Twitter In Talks To Sell Off Vine

Advertisement
Advertisement

When Twitter announced that they were sunsetting Vine, it caused many to scratch their heads. While the service may well take a good chunk of change to run, its popularity meant that killing it off completely was a poor way to cut fat. On top of that, Twitter has been looking for ways to rejuvenate their stagnating user base and spark growth, with video being one of the biggest types of content looked at to help attract new users and retain bored current users. While the original plan was for Vine content to stick around indefinitely and no new content to be created, word on the street is that Twitter received a flood of bids for the service, one of them being from Japanese modern communications giant LINE.

According to sources close to the matter, Twitter is taking a harder look at who can best run the service than who can throw down the most cash for it. Most offers are rumored to be coming in at under $10 million, which means that Twitter's only real benefit from selling Vine would be to continue having users brought in by the content it generates. Twitter and Vine are deeply integrated, so good content being created on Vine has a pretty decent chance of bringing more traffic, which could mean more users over to Twitter. This is, of course, a double-edged sword; if Vine is managed poorly, say, by deleting the archives and thus breaking certain Tweets, for example, Twitter could face public backlash.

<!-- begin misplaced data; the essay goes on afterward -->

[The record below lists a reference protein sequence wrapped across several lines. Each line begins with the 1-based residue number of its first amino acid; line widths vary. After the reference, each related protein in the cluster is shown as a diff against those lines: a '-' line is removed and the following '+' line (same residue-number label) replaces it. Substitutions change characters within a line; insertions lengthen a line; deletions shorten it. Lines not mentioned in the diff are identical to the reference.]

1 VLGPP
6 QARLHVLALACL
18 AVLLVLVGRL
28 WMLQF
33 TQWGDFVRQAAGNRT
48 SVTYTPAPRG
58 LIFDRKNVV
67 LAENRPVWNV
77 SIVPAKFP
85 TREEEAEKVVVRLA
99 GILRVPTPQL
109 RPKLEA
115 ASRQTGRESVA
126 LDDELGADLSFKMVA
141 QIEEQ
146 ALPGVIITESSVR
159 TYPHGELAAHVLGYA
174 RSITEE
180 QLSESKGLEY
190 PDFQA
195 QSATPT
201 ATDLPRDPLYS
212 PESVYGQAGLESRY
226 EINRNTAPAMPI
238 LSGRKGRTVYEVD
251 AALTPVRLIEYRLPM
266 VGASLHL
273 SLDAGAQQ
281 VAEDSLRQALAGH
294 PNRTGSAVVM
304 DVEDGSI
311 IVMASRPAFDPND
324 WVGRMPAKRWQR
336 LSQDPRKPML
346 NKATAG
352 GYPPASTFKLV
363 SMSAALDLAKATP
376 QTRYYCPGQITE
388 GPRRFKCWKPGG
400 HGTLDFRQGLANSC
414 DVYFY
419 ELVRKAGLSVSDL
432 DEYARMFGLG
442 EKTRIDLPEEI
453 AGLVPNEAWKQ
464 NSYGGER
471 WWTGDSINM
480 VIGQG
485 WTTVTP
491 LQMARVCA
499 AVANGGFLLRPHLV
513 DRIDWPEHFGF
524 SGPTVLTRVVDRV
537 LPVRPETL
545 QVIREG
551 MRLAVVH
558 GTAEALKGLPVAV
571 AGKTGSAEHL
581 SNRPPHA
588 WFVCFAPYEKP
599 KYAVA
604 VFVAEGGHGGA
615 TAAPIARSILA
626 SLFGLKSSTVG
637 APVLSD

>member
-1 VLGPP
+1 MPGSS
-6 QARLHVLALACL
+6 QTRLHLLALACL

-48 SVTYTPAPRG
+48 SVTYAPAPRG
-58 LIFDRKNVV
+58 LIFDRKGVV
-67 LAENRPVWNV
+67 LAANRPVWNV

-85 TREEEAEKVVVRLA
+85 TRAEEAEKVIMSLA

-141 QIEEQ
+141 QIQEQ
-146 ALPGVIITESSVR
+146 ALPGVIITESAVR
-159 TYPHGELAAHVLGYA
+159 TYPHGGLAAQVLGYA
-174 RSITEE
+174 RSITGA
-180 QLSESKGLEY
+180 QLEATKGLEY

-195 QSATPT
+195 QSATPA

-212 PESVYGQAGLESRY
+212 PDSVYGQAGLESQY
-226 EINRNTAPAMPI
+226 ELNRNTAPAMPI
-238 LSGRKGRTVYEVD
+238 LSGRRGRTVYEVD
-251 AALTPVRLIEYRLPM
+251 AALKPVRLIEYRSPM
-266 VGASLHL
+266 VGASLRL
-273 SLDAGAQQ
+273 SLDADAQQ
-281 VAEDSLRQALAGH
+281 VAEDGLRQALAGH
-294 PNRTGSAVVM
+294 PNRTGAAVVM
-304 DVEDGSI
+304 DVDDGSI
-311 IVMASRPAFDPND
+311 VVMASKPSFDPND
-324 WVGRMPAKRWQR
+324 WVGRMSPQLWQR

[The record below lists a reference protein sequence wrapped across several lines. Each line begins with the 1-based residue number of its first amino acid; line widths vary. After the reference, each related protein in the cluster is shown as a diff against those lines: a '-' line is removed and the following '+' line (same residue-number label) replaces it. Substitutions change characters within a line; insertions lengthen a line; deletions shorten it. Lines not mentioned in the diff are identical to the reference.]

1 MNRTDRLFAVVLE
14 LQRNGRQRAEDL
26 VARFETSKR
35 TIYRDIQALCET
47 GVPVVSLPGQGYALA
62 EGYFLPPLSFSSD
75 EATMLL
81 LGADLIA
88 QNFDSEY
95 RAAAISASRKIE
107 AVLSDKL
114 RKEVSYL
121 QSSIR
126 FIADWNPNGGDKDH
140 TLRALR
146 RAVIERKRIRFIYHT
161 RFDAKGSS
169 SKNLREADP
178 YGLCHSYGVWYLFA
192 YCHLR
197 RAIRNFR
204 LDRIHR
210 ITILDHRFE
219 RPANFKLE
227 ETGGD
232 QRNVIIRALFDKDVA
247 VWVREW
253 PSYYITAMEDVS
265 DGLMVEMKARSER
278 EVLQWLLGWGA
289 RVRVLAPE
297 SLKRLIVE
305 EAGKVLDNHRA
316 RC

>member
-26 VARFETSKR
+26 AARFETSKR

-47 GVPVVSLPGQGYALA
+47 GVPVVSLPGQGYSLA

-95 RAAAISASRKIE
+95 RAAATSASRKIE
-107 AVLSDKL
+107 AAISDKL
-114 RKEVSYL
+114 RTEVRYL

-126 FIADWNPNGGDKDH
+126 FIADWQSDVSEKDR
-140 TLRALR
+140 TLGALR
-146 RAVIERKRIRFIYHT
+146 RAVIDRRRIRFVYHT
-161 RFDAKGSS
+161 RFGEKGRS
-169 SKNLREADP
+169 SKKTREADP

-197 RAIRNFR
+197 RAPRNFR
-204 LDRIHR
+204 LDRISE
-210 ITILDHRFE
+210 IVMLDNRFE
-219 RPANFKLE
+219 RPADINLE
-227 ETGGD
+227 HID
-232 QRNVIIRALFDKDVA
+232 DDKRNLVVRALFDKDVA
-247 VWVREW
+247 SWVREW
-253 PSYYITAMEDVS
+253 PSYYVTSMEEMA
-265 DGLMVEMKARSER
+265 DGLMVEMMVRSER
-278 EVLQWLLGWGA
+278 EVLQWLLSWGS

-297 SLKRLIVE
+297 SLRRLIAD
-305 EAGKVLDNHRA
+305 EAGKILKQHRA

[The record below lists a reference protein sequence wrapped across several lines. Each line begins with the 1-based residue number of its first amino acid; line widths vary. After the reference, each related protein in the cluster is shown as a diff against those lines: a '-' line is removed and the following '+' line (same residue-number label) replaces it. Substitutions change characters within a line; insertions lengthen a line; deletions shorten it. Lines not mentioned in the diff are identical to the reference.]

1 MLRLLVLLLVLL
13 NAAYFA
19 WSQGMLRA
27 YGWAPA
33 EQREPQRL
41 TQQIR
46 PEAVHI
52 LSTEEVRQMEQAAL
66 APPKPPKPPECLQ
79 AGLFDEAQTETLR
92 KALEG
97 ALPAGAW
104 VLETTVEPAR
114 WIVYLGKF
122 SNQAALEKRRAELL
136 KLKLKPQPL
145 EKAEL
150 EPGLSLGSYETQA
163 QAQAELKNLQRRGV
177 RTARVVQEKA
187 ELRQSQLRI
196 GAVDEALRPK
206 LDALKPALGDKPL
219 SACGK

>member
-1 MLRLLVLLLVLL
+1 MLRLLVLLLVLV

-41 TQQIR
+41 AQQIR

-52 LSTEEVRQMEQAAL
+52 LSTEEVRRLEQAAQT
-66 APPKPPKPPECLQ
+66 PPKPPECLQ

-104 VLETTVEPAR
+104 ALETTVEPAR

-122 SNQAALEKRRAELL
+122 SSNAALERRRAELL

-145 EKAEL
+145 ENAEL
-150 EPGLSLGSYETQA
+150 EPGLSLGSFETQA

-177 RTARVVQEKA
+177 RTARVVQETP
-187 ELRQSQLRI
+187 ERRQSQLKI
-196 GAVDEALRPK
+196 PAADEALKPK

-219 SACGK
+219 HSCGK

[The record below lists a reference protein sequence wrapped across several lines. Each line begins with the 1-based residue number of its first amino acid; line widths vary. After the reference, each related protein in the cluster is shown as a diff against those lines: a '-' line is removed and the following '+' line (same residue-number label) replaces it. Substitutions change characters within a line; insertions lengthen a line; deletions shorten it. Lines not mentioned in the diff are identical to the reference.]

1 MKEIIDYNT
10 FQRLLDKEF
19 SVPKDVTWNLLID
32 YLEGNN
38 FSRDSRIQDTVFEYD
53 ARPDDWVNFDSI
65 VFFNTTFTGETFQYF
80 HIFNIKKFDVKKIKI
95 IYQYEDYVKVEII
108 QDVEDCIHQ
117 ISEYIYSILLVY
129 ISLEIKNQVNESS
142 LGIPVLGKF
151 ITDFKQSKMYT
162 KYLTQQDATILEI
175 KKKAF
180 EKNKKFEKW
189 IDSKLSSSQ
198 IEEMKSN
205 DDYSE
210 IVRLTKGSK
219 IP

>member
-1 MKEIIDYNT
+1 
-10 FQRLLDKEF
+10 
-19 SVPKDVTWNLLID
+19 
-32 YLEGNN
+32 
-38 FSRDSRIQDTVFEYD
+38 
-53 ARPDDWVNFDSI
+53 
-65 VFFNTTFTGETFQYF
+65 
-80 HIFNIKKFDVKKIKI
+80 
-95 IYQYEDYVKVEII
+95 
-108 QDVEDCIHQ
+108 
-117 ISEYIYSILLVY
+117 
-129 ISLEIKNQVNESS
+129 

In considering the decision, Twitter has reportedly narrowed the bidding pool down to five options. Whether LINE is on that list, of course, is a mystery for now. This whole affair, in fact, should be taken with a grain of salt; there are active talks of acquisition going on, but interested parties could back out, or Twitter may end up feeling that none of the would-be buyers would do Vine justice, and simply cut their losses. The internet at large did not take well to Vine being shut down, but a bad pick for the service's next owner could very well see Twitter in more hot water than they would be for simply letting Vine fade away.

Advertisement